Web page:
Nuts and seeds are some of nature’s ideal foods for humans and the best way for us to get our healthy fats. They can satiate true hunger better than oils because they are rich in critical nutrients and fibers and have one-quarter the calories of an equal amount of oil. They should be part of your healthy eating-style. Many people perceive raw nuts as high-fat, high-calorie foods that should be avoided or consumed in only token amounts. The important role of raw nuts and seeds in the American diet has been almost completely ignored by nutritional advisers, and their absence is a huge flaw in American cuisine. The results of recent research have changed this perception completely. Today, more and more researchers are finally aware that it is not fat in general that is the villain, but saturated fat, trans fat, and fats consumed in a processed form. Fats from avocado, raw nuts, and seeds are rich in antioxidants and phytochemicals that not only offer unique health benefits, but also maintain the freshness of the food, preventing rancidity of the fat within.
Recent evidence shows that the frequent consumption of nuts is strongly protective against heart disease. It has been shown that people eating nuts daily, or more than once a day, had a 59 percent lower risk of fatal coronary heart disease.1 In addition, several clinical studies have observed beneficial effects of diets high in nuts on lowering cholesterol levels. The beneficial effects of nut consumption observed in clinical and epidemiologic studies underscore the importance of distinguishing different types of fat. One study estimated that every exchange of one ounce of saturated fat to one once of nut-fat from consuming a whole nut was associated with a 45 percent reduction in heart disease risk.2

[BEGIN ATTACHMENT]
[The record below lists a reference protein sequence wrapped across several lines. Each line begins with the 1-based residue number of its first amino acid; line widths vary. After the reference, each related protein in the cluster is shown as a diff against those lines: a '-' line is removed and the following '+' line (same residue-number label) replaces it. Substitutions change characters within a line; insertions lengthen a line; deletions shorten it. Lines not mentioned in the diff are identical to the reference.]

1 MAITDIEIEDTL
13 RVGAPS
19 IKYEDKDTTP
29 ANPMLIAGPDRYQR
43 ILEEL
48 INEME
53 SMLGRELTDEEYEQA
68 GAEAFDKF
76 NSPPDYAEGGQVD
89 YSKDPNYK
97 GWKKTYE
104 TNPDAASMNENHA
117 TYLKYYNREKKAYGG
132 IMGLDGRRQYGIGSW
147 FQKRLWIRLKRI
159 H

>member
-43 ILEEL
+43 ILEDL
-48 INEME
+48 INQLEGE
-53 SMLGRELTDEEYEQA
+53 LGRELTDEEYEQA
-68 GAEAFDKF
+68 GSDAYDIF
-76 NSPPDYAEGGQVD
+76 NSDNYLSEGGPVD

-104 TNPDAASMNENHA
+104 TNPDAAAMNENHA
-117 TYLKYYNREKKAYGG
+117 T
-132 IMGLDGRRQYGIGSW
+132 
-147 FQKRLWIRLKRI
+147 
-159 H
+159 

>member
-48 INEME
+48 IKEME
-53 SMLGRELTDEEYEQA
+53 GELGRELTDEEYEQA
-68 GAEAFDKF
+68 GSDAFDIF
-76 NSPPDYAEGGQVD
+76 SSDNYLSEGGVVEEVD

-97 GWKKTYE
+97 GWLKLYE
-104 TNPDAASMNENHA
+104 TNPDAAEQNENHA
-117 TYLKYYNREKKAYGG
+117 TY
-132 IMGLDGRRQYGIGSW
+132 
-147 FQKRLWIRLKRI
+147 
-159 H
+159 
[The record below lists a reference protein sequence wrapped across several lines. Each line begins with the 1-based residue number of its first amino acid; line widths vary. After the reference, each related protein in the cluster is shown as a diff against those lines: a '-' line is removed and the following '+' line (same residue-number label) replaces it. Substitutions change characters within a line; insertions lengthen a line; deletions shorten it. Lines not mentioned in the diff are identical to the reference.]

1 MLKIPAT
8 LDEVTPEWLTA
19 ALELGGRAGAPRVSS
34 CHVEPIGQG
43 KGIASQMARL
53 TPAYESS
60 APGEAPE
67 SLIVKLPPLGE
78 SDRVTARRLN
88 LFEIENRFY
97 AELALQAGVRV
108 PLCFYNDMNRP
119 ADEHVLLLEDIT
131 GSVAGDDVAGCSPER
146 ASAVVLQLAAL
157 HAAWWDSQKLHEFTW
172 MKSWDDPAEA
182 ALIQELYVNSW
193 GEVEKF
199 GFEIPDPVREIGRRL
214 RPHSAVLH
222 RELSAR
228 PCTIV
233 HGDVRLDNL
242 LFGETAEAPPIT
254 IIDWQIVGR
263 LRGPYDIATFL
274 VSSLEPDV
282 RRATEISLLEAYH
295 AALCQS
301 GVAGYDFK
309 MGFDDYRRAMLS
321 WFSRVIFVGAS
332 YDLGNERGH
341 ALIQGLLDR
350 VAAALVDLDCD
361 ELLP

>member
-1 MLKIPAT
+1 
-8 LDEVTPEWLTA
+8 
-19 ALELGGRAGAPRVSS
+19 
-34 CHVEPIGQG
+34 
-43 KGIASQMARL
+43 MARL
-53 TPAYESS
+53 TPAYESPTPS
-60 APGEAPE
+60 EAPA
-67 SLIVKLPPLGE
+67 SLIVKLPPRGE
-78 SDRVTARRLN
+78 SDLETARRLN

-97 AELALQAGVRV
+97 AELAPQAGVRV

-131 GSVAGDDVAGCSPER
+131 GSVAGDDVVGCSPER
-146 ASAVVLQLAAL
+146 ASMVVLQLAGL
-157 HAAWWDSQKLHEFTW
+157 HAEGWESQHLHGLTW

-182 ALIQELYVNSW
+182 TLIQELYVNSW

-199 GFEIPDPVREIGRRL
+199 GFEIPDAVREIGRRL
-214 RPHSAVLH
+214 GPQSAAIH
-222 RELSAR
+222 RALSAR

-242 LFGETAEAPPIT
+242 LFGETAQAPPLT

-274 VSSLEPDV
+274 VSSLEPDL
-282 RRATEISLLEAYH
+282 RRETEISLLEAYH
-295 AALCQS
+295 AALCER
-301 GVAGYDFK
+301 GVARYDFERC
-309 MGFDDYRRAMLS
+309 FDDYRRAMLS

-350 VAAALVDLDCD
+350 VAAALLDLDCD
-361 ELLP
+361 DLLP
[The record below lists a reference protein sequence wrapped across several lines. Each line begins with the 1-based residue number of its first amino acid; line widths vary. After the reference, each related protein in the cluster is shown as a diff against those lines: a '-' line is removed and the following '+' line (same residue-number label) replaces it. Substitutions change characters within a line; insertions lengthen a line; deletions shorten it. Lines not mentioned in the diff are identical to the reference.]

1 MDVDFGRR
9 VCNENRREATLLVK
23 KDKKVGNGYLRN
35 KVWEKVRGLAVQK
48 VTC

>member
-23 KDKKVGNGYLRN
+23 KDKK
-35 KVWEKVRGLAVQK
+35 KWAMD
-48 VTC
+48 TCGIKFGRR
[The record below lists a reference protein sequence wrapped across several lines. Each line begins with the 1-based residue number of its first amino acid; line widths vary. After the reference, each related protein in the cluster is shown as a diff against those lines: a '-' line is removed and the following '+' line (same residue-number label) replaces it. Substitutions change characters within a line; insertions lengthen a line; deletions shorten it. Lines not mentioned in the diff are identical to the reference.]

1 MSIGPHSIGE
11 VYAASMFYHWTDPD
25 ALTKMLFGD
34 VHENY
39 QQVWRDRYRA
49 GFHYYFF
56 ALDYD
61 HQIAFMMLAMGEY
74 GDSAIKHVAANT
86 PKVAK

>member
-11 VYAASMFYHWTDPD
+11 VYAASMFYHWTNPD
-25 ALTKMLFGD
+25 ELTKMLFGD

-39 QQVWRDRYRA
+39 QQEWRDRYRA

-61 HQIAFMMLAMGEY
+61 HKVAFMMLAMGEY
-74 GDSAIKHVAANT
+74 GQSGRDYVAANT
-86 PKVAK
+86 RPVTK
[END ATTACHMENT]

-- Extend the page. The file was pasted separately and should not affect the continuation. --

Study after study shows that raw nuts and seeds not only lower cholesterol, but also extend lifespan and protect against common diseases of aging. They also provide a good source of protein, which makes up about 15 to 25 percent of their calories.3 Nuts’ hard shells also keep them well protected from pesticides and environmental pollution. Raw nuts and seeds, not the salted or roasted variety, provide the most health benefits.
Over the last few years, the health benefits of seeds also have become more apparent. A tablespoon of ground flaxseed, hempseeds, chia seeds, or other seeds can supply those hard-to find omega-3 fats that protect against diabetes, heart disease, and cancer.4 Seeds are also rich in lignans, a type of fiber asso ciated with a reduced risk of both breast cancer and prostate cancer. In addition, seeds are a good source of iron, zinc, calcium, protein, potassium, magnesium, Vitamin E, and folate. The plant goes to great effort in producing and protecting its seed, filling each genetic package with high concentrations of vitamins, minerals, proteins, essential oils, and enzymes.
While nuts and seeds have great health benefits, they are higher in calories and fat compared to vegetables, beans, and fruits so they should be consumed in smaller amounts. Nuts and seeds contain about 175 calories per ounce, and a handful could be a little over one ounce. For most of us, they are not a food that should be eaten in unlimited quantity. Unless you are thin and exercising frequently, hold your consumption of raw nuts and seeds to less than two ounces a day.
This is an excerpt from Dr. Fuhrman’s book Eat For Health.
1. Kahn HA, Phillips RI, Snowdon DA, Choi W. Association between reported diet and all cause mortality: Twenty-one year follow up on 27,530 adult Seventh-Day Adventists. Am J Epidemiol 1984;119:775-787.
2. Hu FB, Stampfer MJ. Nut consumption and risk of coronary heart disease: a review of epidemiologic evidence. Curr Atheroscler Rep 1999 Nov;1(3):204-209.
3. Ellsworth JL, Kushi LH, Folsom AR, et al. Frequent nut intake and risk of death from coronary heart disease and all causes in postmenopausal women: the Iowa Women’s Health Study. Nutr Metab Cardiovasc Dis. 2001;11(6):372-377. Kris-Etherton PM, Zhao G, Binkoski AE, et al. The effects of nuts on coronary heart disease risk. Nutr Rev. 2001;59(4):103-111.
4. Simopoulos AP. Essential fatty acids in health and chronic disease. Am J Clin Nutr. 1999;70 (3):56S-69S.
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